Mounties in central Alberta say they will not be charging a homeowner who shot and killed an intruder who broke into his home and beat him with a baseball bat. (Photo by Advocate Staff)

Opinion: Kenney turns Red Deer area shooting tragedy into renewed call for provincial police service

On the afternoon of Aug. 2, a Penhold couple called 9-1-1 after returning home to find an intruder asleep on their bed while their two teenaged children hid nearby. When RCMP officers arrived only ten minutes later, the intruder had attacked and injured the father with a baseball bat, and he ultimately shot the intruder while defending his family and property.

We empathize deeply with the family, and particularly the father. As police officers, we know the psychological trauma he is now facing all too well and hope he and his family are all getting the support they need. Despite this trauma, they have been publicly very complimentary of the RCMP’s professionalism and handling of the incident.

Only days later, in response to questions about the incident, Premier Jason Kenney made the callous choice to turn this family’s tragic event and the highly professional work of our members into a renewed call to create a provincial police service in Alberta, and his latest conjecture that municipalities won’t pay a penny more for this new service.

Absent any financial analysis or other details, what’s most concerning is the manner in which he tried to spin this to his political advantage.

First, he railed on our members’ 10-minute response time – which actually meets or exceeds rural response times – saying he believes a community policing model would improve this.

While this response time was exceptional, the fact remains that faster response times are not the only key to reducing crime – which takes a combination of focused and bold legislation and better social support systems in place, which we and our members have publicly supported.

And second, he falsely suggested that there has been an increase in rural break and enter incidents.

In fact, through Project Lock-Up, an RCMP-led anti-rural crime program launched in 2019, RCMP Community Engagement and Outreach Specialists work directly with crime victims to deter future crimes. And it’s successful: at the end of 2020, repeated property crimes decreased by over 55 per cent in Alberta, break and enters are down by 17 per cent, and motor vehicle thefts are down by almost 20 per cent. Overall, in actual numbers, Project Lock-Up has resulted in 14,230 fewer property crime offences and 21,285 fewer total Criminal Code offences in rural areas in 2020.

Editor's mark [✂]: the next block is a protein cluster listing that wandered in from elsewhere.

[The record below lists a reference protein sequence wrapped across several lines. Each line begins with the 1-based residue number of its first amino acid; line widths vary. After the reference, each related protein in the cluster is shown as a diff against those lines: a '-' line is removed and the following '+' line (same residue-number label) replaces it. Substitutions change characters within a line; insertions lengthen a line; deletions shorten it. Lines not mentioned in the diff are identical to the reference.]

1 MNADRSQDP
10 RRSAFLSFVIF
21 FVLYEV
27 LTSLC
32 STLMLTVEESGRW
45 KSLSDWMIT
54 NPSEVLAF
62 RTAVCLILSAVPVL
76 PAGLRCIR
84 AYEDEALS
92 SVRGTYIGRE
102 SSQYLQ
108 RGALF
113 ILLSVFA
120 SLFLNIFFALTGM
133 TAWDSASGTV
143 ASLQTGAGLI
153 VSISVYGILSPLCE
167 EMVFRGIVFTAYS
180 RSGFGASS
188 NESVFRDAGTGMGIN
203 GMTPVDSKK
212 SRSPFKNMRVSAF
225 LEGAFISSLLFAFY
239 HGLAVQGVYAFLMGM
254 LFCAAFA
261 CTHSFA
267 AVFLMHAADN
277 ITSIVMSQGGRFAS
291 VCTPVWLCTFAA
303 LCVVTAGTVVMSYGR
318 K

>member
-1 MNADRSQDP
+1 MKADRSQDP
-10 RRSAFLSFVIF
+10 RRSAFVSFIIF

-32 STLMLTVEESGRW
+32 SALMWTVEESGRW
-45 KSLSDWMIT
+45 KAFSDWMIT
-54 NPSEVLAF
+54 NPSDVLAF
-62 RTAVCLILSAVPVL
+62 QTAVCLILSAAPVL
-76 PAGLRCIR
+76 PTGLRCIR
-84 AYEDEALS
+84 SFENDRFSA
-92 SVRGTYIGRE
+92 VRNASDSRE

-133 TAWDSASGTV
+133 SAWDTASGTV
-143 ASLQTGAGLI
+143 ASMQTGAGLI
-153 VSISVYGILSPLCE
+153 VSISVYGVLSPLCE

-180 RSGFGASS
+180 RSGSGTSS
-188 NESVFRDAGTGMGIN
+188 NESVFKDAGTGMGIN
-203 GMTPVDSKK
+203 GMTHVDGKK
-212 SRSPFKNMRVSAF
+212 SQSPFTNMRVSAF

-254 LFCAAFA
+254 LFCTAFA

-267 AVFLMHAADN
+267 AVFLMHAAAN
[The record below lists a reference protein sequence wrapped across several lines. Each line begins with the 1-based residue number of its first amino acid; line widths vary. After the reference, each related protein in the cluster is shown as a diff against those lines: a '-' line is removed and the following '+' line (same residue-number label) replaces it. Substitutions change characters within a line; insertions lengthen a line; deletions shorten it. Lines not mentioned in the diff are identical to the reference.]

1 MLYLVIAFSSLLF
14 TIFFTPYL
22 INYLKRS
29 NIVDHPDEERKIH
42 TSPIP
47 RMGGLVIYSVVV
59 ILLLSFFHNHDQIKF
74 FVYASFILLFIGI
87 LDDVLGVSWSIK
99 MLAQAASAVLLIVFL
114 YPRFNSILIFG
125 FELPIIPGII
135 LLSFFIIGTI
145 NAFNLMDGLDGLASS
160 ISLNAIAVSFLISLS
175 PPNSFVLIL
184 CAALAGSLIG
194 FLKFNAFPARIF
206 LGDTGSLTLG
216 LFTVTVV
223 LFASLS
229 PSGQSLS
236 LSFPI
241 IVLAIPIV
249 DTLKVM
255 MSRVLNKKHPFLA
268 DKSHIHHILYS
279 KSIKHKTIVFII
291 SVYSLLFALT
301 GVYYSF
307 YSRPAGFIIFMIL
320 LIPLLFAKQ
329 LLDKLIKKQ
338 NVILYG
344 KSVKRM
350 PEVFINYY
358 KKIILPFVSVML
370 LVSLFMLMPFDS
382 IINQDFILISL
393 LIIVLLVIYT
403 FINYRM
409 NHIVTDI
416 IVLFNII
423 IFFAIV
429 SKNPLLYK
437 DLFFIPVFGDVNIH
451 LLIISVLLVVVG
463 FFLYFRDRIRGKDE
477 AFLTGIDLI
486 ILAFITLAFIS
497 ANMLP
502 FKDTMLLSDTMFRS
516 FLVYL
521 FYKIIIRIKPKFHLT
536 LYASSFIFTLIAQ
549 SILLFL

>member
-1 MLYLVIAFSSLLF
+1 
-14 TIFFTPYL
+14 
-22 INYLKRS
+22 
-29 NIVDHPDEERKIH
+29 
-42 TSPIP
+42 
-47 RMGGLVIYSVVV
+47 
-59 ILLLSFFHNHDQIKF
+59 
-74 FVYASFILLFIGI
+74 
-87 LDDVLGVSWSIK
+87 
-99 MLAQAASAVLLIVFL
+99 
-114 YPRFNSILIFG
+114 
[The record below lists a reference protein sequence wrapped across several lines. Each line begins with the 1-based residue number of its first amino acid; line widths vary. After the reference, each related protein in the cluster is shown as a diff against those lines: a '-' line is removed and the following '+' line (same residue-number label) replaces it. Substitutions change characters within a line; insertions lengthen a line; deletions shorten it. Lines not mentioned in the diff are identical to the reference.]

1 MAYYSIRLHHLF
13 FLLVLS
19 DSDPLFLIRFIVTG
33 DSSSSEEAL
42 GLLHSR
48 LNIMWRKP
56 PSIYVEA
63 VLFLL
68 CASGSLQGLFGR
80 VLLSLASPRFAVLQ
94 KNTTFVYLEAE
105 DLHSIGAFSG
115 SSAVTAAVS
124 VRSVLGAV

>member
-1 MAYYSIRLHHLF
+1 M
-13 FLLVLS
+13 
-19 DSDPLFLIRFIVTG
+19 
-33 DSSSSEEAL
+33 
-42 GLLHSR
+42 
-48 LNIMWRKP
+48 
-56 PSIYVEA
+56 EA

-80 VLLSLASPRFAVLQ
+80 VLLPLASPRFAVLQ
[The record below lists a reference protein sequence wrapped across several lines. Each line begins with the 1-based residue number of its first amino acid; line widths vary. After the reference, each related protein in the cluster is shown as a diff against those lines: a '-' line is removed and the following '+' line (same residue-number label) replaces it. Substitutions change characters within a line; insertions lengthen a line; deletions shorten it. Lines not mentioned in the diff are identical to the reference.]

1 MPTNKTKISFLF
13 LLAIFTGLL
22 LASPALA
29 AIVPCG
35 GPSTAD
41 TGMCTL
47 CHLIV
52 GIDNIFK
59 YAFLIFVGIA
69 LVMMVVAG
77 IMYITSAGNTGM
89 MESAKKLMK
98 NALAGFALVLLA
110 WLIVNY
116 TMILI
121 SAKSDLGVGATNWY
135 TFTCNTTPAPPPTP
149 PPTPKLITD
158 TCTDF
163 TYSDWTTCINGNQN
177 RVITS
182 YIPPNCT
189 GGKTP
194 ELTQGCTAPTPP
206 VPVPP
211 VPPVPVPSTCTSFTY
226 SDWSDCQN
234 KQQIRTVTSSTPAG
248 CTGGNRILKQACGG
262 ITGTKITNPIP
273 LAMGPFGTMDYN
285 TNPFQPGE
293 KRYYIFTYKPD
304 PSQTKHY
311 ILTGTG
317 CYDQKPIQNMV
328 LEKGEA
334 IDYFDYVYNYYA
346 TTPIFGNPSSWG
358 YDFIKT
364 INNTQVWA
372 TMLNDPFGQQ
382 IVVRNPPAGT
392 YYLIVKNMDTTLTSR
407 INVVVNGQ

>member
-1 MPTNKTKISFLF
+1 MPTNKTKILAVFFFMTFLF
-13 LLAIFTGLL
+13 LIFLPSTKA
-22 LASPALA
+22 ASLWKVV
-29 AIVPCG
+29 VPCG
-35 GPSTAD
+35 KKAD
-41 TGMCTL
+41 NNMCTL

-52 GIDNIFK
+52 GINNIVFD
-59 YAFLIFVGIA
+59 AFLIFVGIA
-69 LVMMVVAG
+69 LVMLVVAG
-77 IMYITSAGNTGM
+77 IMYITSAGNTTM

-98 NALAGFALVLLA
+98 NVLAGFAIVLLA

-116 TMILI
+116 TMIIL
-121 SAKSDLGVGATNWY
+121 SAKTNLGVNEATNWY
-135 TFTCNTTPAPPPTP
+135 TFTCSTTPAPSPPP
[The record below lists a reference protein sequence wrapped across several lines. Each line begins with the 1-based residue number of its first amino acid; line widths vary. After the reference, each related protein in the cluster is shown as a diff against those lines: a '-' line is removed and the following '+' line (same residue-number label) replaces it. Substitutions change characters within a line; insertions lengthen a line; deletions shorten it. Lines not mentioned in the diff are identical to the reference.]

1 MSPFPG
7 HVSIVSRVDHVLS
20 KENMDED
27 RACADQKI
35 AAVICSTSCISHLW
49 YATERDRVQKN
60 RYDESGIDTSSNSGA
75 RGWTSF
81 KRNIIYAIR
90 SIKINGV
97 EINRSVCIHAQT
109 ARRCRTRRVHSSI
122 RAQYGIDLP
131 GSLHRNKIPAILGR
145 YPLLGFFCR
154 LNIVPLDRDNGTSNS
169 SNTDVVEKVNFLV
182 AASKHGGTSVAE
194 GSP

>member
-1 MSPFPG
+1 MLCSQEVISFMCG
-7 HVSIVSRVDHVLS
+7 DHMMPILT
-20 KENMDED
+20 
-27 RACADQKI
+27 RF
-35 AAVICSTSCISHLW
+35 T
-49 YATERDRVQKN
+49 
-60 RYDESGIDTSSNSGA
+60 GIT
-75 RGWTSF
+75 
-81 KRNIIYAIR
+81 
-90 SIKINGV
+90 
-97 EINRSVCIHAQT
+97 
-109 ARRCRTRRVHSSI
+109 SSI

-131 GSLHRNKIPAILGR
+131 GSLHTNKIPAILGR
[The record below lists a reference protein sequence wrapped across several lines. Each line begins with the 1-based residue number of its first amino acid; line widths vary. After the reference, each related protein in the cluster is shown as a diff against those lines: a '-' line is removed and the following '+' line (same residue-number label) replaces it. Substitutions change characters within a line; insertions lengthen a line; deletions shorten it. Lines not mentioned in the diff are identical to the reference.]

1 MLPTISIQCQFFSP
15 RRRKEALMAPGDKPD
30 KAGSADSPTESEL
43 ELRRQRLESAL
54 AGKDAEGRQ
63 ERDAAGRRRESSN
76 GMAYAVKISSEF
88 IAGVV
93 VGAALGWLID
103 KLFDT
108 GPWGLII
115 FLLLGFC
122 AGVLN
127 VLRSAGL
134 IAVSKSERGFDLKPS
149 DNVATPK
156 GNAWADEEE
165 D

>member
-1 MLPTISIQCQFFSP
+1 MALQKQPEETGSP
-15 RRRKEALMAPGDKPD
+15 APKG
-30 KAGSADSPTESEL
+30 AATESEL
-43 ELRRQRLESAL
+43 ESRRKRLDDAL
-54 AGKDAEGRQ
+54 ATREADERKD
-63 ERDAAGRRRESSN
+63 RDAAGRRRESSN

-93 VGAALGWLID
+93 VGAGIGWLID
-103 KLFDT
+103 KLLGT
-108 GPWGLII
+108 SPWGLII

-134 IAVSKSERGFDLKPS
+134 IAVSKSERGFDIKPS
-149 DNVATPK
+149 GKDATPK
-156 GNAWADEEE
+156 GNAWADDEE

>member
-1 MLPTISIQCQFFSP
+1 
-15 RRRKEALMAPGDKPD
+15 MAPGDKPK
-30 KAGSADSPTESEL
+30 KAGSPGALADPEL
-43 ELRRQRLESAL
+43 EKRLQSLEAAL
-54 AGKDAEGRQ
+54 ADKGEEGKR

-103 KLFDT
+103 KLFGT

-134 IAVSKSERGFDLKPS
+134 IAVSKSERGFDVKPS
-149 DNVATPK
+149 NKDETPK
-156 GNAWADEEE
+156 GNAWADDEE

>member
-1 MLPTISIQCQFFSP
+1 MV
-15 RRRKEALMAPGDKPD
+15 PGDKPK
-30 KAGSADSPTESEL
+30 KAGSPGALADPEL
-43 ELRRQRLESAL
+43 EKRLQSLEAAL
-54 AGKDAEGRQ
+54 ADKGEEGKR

Justice Minister Madu recently hosted a mini-roadshow in select locations across the province to gauge residents’ concerns and interests on issues related to rural crime and policing.

We know that the federal government contributes roughly $160 million to Alberta’s provincial policing each year, which taxpayers and municipalities would immediately need to backfill. Based on experience in other jurisdictions, replacing the RCMP would cost Albertans more taxes for less services than they currently receive.

The Government of Alberta has already spent $2 million on a secret report from PricewaterhouseCoopers (PwC) – submitted end of April 2021 – which remains tucked away from public view despite government’s promise to release it and our call for them to honour that commitment.

Last Friday, Kenney also confirmed that a new study to further review the issue is in the works by a rival accounting firm but did not confirm the cost of this second report.

How much more time and money will you waste before you show us the facts, premier?

Kevin Halwa, Michelle Boutin and Jeff McGowan are regional directors of the National Police Federation, a labour union, which was certified to represent 20,000 RCMP members serving across Canada and internationally in the summer of 2019. The NPF is the largest police labour relations organization in Canada; the second largest in North America and is the first independent national association to represent RCMP members.

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